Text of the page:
And now watch out: The “currency” described above is a molecule in living cells that can drive just about anything: adenosine triphosphate, or ATP for short!

So ATP is a fuel: if it reacts with water, work can be done in the cell (for example, as a movement or as a structure of something).

Let us be clear: in order to increase order in the plant cell (e.g. to build up molecules for the next cell division), you need the fuel ATP. We will see later how photosynthesis can produce exactly this ATP.

In many cases, however, in addition to this form of energy (one would have to say more precisely, in addition to this generation of order in small and disorder in large), electrons are also needed to form new bonds. So now the reduction power described above comes into play.

What is “reducing power”?

The reducing power describes the willingness of a substance to donate electrons. Some substances give off electrons very easily, for example iron. Then it rusts. Other substances (e.g. gold) hardly ever donate electrons, rather they easily accept electrons compared to other substances. These and other “precious metals” therefore do not rust or only under very special circumstances.

The electrons of a substance are also released more easily if they are excited by other energies (e.g. light). They then get into a state from which they can separate from their original atom and transfer to another atom.

And now it comes:

This is exactly what happens when light meets water during photosynthesis: the electrons of the water are transferred to other molecules in the green chloroplasts. This turns water: oxygen!

This does not just happen, but requires complicated machinery in the cell. Perhaps you now understand why it can be said that photosynthesis is the splitting of water by light!

Let's make it clear what the whole thing is about:

  • To build connections, that is, to grow, you first need a fuel that helps make unlikely reactions possible: ATP is in the cell. All energy that is stored in the form of ATP ultimately comes from the sun (we disregard certain bacteria that can gain energy from minerals).
  • You also need: Reduction power to transfer electrons, i.e. to form new bonds between atoms.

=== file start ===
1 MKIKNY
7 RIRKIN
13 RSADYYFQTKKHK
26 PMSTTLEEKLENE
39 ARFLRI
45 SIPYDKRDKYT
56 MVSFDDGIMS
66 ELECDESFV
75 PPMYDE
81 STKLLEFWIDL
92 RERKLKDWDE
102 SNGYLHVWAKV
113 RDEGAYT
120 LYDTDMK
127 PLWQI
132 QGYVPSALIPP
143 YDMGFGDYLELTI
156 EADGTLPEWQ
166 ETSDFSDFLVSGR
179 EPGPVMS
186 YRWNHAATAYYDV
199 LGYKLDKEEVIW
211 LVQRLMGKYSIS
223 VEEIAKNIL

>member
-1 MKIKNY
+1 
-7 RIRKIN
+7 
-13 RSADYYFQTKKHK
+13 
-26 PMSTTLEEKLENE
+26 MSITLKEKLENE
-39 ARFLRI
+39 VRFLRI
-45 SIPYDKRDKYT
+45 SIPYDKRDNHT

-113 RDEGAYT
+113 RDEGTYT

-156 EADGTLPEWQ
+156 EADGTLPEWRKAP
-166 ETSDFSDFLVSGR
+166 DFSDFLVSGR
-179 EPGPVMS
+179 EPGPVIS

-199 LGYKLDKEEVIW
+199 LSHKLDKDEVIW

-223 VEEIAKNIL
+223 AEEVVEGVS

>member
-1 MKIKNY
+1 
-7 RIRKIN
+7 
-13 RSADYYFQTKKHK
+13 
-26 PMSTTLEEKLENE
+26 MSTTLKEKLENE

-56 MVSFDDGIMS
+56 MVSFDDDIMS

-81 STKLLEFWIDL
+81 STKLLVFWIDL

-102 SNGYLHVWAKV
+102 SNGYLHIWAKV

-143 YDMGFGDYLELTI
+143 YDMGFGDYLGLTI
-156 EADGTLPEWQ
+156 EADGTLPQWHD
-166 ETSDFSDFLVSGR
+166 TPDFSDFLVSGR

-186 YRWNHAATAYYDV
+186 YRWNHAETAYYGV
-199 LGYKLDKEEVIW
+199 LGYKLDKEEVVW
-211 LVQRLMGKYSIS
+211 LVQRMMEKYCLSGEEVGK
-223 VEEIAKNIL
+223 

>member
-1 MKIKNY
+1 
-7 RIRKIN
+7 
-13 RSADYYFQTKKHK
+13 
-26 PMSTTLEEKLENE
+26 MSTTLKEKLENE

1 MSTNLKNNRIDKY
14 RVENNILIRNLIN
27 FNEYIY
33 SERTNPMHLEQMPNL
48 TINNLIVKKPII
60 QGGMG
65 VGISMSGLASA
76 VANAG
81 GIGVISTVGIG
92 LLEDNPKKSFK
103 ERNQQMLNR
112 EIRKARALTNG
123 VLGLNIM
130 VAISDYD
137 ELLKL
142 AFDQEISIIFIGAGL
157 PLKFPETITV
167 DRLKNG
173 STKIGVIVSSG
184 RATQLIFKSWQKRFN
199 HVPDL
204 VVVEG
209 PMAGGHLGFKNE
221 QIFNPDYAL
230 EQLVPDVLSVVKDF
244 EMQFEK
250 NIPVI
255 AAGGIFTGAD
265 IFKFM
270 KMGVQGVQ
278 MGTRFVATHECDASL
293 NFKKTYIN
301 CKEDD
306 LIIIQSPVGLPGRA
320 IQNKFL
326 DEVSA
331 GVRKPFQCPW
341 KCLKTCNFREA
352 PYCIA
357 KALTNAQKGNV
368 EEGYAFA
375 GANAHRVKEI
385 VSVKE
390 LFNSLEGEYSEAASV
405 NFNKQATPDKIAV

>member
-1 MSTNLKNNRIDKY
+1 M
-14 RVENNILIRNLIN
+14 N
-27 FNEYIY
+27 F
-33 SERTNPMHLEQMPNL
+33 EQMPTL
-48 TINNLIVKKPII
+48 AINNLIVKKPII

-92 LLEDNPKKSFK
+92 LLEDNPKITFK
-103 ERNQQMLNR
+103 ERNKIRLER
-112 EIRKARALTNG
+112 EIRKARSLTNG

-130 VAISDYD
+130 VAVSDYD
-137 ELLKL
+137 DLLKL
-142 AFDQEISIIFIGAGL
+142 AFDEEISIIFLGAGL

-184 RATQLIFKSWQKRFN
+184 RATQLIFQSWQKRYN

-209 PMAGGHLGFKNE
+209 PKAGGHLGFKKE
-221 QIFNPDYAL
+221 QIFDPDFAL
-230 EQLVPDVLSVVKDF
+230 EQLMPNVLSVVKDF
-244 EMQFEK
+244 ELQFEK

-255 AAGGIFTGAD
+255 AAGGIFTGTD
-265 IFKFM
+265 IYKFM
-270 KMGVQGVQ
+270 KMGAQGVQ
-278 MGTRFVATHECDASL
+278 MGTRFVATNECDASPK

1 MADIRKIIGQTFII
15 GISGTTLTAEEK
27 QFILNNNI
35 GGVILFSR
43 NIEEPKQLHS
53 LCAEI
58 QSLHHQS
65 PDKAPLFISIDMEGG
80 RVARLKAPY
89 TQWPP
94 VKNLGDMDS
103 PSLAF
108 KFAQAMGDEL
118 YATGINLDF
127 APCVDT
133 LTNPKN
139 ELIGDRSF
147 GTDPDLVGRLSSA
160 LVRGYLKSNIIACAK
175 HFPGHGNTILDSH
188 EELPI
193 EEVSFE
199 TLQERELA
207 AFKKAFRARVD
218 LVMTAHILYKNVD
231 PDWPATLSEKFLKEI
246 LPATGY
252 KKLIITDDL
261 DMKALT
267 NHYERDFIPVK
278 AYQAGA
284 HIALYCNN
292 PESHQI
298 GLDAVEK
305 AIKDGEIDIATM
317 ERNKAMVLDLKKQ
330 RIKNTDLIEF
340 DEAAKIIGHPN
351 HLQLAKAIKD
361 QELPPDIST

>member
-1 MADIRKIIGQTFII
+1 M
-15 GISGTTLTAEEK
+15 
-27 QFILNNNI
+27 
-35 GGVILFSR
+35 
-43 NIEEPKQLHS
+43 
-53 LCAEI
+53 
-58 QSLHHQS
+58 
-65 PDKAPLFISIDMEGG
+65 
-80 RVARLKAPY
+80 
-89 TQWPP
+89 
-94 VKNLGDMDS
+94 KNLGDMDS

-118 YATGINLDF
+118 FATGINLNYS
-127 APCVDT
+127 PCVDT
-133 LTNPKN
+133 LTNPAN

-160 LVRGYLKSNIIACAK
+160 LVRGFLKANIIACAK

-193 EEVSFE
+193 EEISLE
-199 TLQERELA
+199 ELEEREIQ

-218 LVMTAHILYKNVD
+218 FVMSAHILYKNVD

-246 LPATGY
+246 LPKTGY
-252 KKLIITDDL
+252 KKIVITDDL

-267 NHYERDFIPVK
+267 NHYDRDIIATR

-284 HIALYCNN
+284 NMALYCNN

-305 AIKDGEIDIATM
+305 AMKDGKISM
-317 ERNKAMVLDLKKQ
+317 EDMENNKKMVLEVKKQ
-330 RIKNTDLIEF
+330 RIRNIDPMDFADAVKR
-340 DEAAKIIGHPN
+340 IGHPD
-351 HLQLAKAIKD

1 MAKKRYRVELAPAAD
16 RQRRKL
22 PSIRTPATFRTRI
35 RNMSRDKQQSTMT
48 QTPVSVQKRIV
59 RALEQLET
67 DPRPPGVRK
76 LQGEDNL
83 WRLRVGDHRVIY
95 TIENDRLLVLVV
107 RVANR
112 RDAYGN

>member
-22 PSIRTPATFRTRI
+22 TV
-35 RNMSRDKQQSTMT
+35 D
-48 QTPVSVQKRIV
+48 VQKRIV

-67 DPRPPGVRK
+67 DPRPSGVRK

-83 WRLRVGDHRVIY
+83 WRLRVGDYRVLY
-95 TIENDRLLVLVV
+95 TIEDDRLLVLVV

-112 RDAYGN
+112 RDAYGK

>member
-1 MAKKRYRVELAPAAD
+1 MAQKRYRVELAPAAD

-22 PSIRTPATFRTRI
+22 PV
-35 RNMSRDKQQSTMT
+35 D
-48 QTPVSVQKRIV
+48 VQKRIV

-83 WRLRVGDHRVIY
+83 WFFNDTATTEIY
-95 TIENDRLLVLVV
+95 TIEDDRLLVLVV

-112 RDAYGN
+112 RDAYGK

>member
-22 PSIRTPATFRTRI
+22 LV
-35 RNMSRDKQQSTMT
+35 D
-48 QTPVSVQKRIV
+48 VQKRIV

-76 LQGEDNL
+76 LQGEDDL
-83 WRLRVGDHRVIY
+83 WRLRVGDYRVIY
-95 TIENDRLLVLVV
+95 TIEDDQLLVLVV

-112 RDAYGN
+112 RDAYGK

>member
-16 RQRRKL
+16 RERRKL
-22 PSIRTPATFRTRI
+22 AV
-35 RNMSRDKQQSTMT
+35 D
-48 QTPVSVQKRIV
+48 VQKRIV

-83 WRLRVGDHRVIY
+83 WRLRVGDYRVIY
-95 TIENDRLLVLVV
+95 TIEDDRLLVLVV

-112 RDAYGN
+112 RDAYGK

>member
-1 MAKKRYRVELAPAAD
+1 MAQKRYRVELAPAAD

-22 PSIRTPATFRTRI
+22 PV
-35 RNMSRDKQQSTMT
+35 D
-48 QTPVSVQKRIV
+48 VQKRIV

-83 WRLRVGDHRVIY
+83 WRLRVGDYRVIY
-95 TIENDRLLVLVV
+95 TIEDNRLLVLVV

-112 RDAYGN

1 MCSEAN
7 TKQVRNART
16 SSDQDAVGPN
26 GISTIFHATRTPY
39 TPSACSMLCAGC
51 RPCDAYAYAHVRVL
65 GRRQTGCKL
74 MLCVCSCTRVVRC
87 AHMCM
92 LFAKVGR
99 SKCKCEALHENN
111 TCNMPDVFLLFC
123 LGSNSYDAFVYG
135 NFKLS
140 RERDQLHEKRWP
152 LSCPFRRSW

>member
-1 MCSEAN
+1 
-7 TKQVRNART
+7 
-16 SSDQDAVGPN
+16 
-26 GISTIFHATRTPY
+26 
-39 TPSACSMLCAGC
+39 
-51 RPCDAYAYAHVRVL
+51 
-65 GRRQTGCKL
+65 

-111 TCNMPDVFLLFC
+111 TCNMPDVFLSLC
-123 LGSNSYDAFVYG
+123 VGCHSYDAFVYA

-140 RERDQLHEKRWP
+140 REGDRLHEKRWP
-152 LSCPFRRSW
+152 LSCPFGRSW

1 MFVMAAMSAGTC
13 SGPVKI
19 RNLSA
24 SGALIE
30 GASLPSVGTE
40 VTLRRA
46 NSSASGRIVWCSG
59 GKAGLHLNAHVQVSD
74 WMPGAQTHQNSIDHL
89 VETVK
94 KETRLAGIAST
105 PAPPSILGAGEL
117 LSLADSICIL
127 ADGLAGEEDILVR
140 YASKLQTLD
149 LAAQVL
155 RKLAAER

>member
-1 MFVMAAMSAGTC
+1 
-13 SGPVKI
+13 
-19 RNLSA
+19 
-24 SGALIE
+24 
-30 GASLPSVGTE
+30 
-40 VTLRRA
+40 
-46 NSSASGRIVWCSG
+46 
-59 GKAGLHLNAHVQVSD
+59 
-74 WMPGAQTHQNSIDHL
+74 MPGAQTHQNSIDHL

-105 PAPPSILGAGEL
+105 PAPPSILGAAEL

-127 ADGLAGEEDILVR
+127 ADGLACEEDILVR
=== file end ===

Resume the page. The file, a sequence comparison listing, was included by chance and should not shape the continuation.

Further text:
• Both, i.e. ATP and reducing power, are formed in plants by photosynthesis, in which light raises electrons to a higher energy level. This does not happen by itself, but requires, among other things. what makes plants green: chlorophyll!
  • When water is split by light, electricity is generated: chloroplasts are machines, so to speak, that generate electricity from light.

Have you ever thought about what a solar cell does on the roof of a house? It generates electricity from sunlight! Solar cells don't look particularly pretty and don't exactly remind you of plants, but in fact a leaf does something very similar in sunlight: it generates electricity (namely the flow of electrons) that is used to do work or to charge batteries (see in the cell can be used differently, of course).

The reason why forests and meadows are so green is, as you probably already know, that a molecule (the chlorophyll) in the leaves can absorb certain parts of the white sunlight. But what is a molecule that only absorbs parts of the white light? A dye!

The part of the light that is not absorbed by chlorophyll but thrown back is: green!

Why is that? Couldn't the entire color spectrum of light be absorbed by plants? Such leaves would actually be black for our eyes and there is in principle nothing against there being such a thing in nature. Apparently, however, the system, as plants use it today, developed at an early stage of evolution, in which the red and blue parts of the light are used in particular. The chlorophyll molecule may not be ideal in this respect, but it is completely sufficient. By the way, certain types of algae use molecules that can absorb light precisely in these “gaps”.

At the beginning we talked about the fact that fuel and reducing power are the two essential elements for the development of growth.